South African environmental campaigner Jonathan Deal was today awarded the Goldman Environmental Prize for his work in the fight against hydraulic fracturing in the Karoo.
Each year, the Goldman Environmental Foundation selects grassroots activists from around the world to honour them for their work. With an individual cash prize of $150 000 (close on R1.5m), it is the largest award for grassroots environmental activism in the world.
Deal received the Prize at an awards ceremony in San Francisco on Monday 15 April, 2013. He is one of six recipients of the award for 2013. Other winners were honoured for their work in marshland restoration, solid waste management, marble mining, and coal plant emissions.
Deal is the second South African to be recognized with the Goldman Prize. Bobby Peek was awarded the Prize in 1998 for his fight against industrial pollution in the South Durban region.
“This award coincided with the end of an especially difficult year in the hard fought campaign against fracking,” said Deal.
“Even though I have had to keep the news to myself since November, it has been an enormous inspiration. I have done nothing in this campaign for my personal benefit, however, the recognition from people on the other side of the world has been a great encouragement. The value of the prize has already manifested itself in our organisation, Treasure Karoo Action Group (TKAG), because I have been able to pay salaries to staff that have worked for two years without, and commit to other expenses that have assisted us in reaching out to rural communities.”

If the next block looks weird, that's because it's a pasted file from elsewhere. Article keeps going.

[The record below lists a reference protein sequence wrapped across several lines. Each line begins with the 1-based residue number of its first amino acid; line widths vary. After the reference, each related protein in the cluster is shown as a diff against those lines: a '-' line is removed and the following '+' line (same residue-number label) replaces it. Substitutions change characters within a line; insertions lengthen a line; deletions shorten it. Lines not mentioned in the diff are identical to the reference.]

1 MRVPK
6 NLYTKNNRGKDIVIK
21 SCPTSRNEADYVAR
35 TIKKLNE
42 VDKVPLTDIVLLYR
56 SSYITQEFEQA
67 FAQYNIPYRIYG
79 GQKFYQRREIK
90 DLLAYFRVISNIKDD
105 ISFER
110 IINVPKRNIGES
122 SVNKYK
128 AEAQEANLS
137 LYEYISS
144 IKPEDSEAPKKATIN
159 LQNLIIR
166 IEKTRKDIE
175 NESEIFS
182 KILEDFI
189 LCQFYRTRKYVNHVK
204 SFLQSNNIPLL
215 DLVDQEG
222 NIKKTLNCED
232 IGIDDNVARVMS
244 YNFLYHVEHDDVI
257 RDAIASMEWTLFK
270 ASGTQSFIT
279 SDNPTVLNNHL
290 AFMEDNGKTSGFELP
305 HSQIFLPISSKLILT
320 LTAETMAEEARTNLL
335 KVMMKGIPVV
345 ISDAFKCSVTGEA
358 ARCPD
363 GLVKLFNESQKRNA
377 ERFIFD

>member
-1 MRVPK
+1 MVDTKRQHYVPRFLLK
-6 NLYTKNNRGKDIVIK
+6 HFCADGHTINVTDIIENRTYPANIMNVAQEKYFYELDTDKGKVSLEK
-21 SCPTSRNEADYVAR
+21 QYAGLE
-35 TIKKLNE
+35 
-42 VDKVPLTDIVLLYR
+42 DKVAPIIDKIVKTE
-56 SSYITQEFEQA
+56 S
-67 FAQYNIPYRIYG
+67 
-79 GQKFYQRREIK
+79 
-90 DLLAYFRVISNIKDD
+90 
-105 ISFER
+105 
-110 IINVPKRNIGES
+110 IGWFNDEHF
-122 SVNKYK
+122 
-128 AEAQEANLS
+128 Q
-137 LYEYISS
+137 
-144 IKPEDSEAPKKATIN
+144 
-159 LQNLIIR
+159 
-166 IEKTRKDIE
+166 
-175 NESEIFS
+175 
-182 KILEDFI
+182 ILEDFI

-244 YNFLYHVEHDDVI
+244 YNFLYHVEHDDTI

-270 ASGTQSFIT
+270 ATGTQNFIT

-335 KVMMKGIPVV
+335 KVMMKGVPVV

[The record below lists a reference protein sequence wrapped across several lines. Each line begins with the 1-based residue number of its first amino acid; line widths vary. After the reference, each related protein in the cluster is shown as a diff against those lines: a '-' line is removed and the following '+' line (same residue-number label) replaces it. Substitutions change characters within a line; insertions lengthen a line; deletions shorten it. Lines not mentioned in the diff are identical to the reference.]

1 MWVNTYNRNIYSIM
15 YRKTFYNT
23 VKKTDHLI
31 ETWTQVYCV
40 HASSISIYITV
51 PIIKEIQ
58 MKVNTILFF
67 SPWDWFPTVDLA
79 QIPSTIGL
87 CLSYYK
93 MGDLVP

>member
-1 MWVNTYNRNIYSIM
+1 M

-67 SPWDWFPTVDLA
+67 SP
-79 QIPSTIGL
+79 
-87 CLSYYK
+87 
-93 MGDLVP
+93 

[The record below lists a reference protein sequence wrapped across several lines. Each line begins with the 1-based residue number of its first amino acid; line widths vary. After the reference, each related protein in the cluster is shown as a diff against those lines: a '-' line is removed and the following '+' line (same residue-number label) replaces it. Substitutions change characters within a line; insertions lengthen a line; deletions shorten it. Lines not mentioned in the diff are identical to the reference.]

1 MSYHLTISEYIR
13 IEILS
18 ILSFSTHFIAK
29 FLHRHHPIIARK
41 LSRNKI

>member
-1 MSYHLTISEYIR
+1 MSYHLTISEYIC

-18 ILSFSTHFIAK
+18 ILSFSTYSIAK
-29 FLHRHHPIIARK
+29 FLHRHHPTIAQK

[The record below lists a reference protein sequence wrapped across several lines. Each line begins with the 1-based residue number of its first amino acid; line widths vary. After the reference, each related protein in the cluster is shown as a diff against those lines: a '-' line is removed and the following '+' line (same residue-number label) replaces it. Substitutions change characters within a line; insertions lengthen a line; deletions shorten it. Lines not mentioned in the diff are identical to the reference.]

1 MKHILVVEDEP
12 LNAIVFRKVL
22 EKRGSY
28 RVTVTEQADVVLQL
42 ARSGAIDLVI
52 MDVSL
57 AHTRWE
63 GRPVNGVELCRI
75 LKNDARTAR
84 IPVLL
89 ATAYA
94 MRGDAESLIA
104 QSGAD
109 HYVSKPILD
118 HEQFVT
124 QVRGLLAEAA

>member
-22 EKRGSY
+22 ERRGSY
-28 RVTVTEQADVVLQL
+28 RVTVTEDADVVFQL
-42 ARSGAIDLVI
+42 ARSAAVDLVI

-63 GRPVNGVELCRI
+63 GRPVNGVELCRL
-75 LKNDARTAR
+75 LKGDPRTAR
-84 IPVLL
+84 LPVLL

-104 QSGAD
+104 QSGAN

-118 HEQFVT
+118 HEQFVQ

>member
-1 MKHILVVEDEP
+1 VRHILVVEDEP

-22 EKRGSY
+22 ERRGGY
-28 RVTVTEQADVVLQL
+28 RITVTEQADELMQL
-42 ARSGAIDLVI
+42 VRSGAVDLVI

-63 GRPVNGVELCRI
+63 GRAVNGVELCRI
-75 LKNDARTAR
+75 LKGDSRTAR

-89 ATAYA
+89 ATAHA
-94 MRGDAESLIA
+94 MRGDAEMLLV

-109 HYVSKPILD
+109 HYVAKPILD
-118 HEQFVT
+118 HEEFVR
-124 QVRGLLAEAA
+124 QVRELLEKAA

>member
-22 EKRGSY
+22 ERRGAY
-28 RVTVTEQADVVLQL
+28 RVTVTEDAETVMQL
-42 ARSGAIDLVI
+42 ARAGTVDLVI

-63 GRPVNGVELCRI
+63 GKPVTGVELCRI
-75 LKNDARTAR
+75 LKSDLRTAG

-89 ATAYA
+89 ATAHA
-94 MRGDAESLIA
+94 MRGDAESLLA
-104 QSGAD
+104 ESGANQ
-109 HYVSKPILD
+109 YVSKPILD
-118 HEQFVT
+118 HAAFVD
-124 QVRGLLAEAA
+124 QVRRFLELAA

Deal and the TKAG have received a number of awards in recent months for their campaigning, including the WESSA Special Environmental Award in 2011, winning the NPO category for 2012 at the Mail & Guardian Greening the Future Awards, the Habitat Council’s Annual Environmental Award for 2012, and being selected as a finalist for Enviropaedia’s Eco Warrior Award.
“We fought for – and secured – a moratorium on fracking in South Africa but this was lifted in September 2012. Licences can now be issued at any time, but we will be ready to appeal the issuing of any licences,” said Deal.
The moratorium was lifted following the recommendations of a government appointed task team, whose report suggested that exploration proceed without allowing for horizontal drilling or hydraulic fracturing, while laws are amended and a monitoring committee is established.
“Due to the fatal flaws in the applicants’ environmental management plans and other considerations, TKAG will be opposing any licences that may be granted,” said Deal.
Fracking is a technique used to extract natural gas from shale rock layers deep within the earth. Environmental groups and many scientists believe this technique degrades the land, pollutes ground water and fouls the air.